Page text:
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Management reports, briefs and video-clips issued by Samsung Economic Research Institute

Seven Growing Consumption Trends in China

Seven Growing Consumption Trends in China

HONG Sun-Young

Dec. 4, 2007


Welcome to our Video Program. I’m Sun-Young Hong from the Marketing Strategy Department.

After nearly two decades of being the “factory” of the world, China is now on track to be one of the world’s main consumer markets. Competition is already heating up as foreign companies expand the scope of their business into services like finance and retail, while local companies redouble their efforts to develop into viable brands in their own right. Today, we’ll take an in-depth look at seven trends that are setting the pace for Chinese consumers.

First, Chinese consumption is increasingly characterized by “present-oriented consumption.” Amid growing confidence about their financial future, Chinese consumers, especially young people, are showing an increased tendency to enjoy the fruits of their labor now.

Mobile IT products like cell phones and MP3 players are increasingly regarded as “must haves,” and demand for luxury items is also picking up. The “buy now, pay later” mentality is seen in the growing use of credit cards and loans to buy homes and household electronics.

Second, the consumption of “good-enough” products is growing at a healthy pace. Consumers in this segment stress value. They offer upgraded features at reasonable prices. Chinese domestic makers of LCD TVs made modest changes and captured 62% of TV sales in 2005.

Under these circumstances, foreign brands are starting to jump on this bandwagon, diversifying from high end products to a more diverse range of areas.

Third, “travel consumption” is picking up. Along with an overall increase in income levels and a five-day work week, an increasing number of people are traveling.

Many Chinese now travel to accumulate knowledge and experience, not simply to relax, while travel for investment or shopping is also increasing. For example, a variety of Hong Kong tour packages are vehicles to learn about real estate management or stock trading, or explore the architecture and art of Hong Kong.

Fourth, “green consumption” that focuses on health and environmental-friendly products is emerging as concerns rise over the safety of Chinese products. The size of the green food market, a market for certified environmentally-friendly products, has been growing at a robust rate of 24.6% since 2000. Foreign health-related products such as organic foods have become especially popular among high income earners.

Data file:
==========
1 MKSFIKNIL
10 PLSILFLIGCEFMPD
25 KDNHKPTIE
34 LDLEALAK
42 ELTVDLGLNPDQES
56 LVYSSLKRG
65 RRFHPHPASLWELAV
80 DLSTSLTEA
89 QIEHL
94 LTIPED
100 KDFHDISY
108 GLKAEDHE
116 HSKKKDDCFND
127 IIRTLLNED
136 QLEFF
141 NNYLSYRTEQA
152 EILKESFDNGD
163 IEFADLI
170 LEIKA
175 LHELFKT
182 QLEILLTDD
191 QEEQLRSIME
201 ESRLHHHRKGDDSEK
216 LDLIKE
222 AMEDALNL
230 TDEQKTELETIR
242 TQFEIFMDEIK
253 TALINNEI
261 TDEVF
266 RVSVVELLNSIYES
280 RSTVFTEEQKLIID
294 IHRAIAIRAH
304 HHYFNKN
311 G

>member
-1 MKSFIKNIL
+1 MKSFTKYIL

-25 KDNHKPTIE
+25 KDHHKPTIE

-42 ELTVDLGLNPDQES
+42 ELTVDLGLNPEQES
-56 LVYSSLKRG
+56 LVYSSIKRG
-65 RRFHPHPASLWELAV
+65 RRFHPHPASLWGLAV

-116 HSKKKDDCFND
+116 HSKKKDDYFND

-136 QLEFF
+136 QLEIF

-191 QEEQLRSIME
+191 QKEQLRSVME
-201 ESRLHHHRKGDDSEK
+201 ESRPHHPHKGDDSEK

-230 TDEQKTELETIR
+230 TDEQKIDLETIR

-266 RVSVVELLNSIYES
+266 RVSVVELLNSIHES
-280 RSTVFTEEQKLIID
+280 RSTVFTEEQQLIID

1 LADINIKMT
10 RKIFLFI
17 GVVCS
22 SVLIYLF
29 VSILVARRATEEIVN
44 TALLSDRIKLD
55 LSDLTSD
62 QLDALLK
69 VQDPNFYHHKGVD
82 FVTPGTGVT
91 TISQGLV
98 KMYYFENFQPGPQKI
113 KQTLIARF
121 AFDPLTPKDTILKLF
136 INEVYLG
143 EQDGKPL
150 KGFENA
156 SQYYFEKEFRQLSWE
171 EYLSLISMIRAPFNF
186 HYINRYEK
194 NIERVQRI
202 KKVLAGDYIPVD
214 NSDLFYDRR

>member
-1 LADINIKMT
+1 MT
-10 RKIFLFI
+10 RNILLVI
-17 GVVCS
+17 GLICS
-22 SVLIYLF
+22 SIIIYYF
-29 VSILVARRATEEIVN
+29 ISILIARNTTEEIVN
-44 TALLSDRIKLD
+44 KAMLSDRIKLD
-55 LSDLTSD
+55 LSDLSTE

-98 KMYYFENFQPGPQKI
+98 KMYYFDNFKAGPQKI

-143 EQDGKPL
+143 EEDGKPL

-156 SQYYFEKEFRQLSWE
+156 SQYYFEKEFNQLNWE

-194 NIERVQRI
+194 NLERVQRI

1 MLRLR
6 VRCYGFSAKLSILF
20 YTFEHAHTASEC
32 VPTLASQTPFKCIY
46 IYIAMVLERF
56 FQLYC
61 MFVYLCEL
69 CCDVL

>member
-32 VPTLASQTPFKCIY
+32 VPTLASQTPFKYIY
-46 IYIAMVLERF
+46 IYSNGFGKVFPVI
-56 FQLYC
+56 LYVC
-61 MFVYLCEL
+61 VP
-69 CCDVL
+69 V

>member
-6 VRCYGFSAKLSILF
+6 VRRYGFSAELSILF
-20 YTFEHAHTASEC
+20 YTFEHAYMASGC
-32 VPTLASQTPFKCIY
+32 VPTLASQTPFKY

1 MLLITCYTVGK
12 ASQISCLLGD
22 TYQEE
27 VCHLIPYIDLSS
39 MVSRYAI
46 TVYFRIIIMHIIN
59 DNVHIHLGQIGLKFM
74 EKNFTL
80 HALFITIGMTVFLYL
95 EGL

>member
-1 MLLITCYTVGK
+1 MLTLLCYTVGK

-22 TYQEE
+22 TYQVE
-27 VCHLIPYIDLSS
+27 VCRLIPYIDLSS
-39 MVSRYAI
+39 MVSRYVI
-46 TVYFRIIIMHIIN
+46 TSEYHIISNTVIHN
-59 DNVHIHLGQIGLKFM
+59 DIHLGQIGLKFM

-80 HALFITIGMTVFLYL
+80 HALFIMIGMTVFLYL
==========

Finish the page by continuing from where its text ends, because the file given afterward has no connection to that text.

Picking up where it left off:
Fifth, new households are emerging along with China’s rapid urbanization and industrialization. They include single professionals in cities who delay or avoid marriage; childless, double-income couples; and elderly who pursue a young lifestyle. A wide variety of products and services are targeting these households, including apartments with many conveniences and 24-hour laundries.

The sixth trend is the emergence of “Cyber Chinese.” An increasing number of Chinese regard the Internet as an essential part of their life. Internet shopping is also enjoying robust growth thanks to the resolution of problems from settlement methods and product delivery. The size of the Chinese Internet shopping market shot up to 31.2 billion yuan in 2006, up 61.7% from a year earlier.

Last, a “new traditionalism” is sweeping across China as people start regaining interest in their traditional history and culture. Traditional ideology and philosophies like Confucianism and the traditional Hundred Schools of Thought are drawing attention again. In furniture, architecture, design, and food, Chinoiserie, a term that denotes a kind of faux Chinese style is increasingly prevalent. The Shanghai Tang line of Chinese style apparel and Nokia’s mobile phones with traditional Chinese motifs are attempts to capitalize on this trend.

Thus far, we have examined seven new trends in the Chinese consumer market. In contrast to the past, China now serves as an opportunity for market expansion and as a test bed for global marketing.

With a population of 1.3 billion people, China is the world’s largest potential market for a wide range of global brands. As the Chinese market undergoes rapid changes and as various values and lifestyles begin to co-exist, businesses need to move away from uniform mass marketing and focus on more specific segments.

Thank you for watching. I am Sun-Young Hong.

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